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Wondrous Words Wednesday: The Eye of the Storm

I've got a couple of words for Wondrous Words Wednesday, the meme hosted by Kathy over at Bermuda OnionThey come from the novel The Eye of the Storm, a book written by Australian Nobel Prize winner, Patrick White, back in 1973 and adapted for the screen last year. The film is only now being released in the states (September 7) and I'd like to read the book before I see the film.

Rampling plays Mrs Hunter, an aging and bedridden woman whose two grown children, Basil, (Geoffrey Rush) and Dorothy (Judy Davis) have returned to Australia from London and France respectively. I've only just begun and am finding it fascinating and challenging. White sometimes write sentences that go on and on curling inside themselves for what seems like pages. He uses stream of consciousness frequently and it isn't always clear just whose head he is inside. That being said I'm finding it really compelling.

Supping - "Mrs Hunter was supping her brandied coffee; soon she would grow muzzy and sleep."
Out of context, I would have thought the word meant having supper. What could be simpler? In fact dictionary.com defines the word as "to eat the evening meal, to have supper" but the context makes it clear that White can only mean supping =sipping.
So instead of 'eating', Mrs Hunter was sipping her brandied coffee.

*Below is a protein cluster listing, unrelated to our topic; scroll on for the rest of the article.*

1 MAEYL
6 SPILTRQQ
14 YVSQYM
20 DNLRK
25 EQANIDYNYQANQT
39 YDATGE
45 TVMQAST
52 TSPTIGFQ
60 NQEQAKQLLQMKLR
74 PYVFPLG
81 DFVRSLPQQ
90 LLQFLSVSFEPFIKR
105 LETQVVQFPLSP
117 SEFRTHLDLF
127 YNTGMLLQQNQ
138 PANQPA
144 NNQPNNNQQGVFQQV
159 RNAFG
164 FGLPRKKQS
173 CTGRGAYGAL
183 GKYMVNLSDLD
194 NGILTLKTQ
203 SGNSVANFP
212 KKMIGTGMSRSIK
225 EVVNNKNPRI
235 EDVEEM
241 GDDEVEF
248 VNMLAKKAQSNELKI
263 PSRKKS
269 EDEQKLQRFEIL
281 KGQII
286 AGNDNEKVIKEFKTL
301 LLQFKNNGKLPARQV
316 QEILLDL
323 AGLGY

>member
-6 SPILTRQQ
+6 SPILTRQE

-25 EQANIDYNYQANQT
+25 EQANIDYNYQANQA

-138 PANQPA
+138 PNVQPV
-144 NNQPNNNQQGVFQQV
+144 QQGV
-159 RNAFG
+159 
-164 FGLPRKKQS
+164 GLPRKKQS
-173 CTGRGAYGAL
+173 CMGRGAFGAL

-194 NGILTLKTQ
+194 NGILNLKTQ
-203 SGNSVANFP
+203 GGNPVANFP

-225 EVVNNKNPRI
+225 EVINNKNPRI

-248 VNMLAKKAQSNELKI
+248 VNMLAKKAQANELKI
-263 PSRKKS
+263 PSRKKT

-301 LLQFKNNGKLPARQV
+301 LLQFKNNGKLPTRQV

Go figure!

Rentes - "Her folly had been to value the friendship of those who respect rentes." In the passage, Mrs Hunter has been a weatlthy woman and is bemoaning her dwindling assets; I wasn't entirely sure what White was saying but I assumed  rentes meant rent Again, my assumption was off.
Dictionary.com defines rentes this way : "revenue or income, or the instrument evidencing a right to such periodic receipts." Also called 'rentes sur l'é·tat'.  Merriam-Webster was a little clearer. "a government security (as in France) paying interest; also: the interest paid"
With the definition in mind, it seems like Mrs Hunter is realizing that she may have relied too much on her own investments for her economical security as well as acknowledging that she lives in a rarified world surrounded by friends who know little of work and the value of that work.
I've only read about 50 pages of the book; I have a feeling White's writing is going to have me reading and rereading passages several times. Hopefully I'll be able to finish the novel while it's still in the theaters here.